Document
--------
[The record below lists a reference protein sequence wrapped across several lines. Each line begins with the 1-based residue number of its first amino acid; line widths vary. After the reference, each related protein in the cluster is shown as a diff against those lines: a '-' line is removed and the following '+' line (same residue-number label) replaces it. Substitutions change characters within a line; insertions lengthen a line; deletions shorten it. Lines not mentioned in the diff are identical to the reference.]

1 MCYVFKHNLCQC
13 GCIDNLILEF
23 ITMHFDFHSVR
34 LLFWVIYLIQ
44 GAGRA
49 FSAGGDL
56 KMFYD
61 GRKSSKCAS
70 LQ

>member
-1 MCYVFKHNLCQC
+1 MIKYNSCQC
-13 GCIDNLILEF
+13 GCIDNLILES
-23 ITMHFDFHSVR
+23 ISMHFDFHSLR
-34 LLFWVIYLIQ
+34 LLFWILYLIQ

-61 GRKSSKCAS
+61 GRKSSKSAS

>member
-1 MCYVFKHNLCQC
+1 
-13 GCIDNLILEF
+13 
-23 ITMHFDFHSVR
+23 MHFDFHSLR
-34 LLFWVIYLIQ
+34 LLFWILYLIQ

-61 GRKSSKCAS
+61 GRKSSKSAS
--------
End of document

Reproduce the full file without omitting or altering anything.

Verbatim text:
[The record below lists a reference protein sequence wrapped across several lines. Each line begins with the 1-based residue number of its first amino acid; line widths vary. After the reference, each related protein in the cluster is shown as a diff against those lines: a '-' line is removed and the following '+' line (same residue-number label) replaces it. Substitutions change characters within a line; insertions lengthen a line; deletions shorten it. Lines not mentioned in the diff are identical to the reference.]

1 MCYVFKHNLCQC
13 GCIDNLILEF
23 ITMHFDFHSVR
34 LLFWVIYLIQ
44 GAGRA
49 FSAGGDL
56 KMFYD
61 GRKSSKCAS
70 LQ

>member
-1 MCYVFKHNLCQC
+1 MIKYNSCQC
-13 GCIDNLILEF
+13 GCIDNLILES
-23 ITMHFDFHSVR
+23 ISMHFDFHSLR
-34 LLFWVIYLIQ
+34 LLFWILYLIQ

-61 GRKSSKCAS
+61 GRKSSKSAS

>member
-1 MCYVFKHNLCQC
+1 
-13 GCIDNLILEF
+13 
-23 ITMHFDFHSVR
+23 MHFDFHSLR
-34 LLFWVIYLIQ
+34 LLFWILYLIQ

-61 GRKSSKCAS
+61 GRKSSKSAS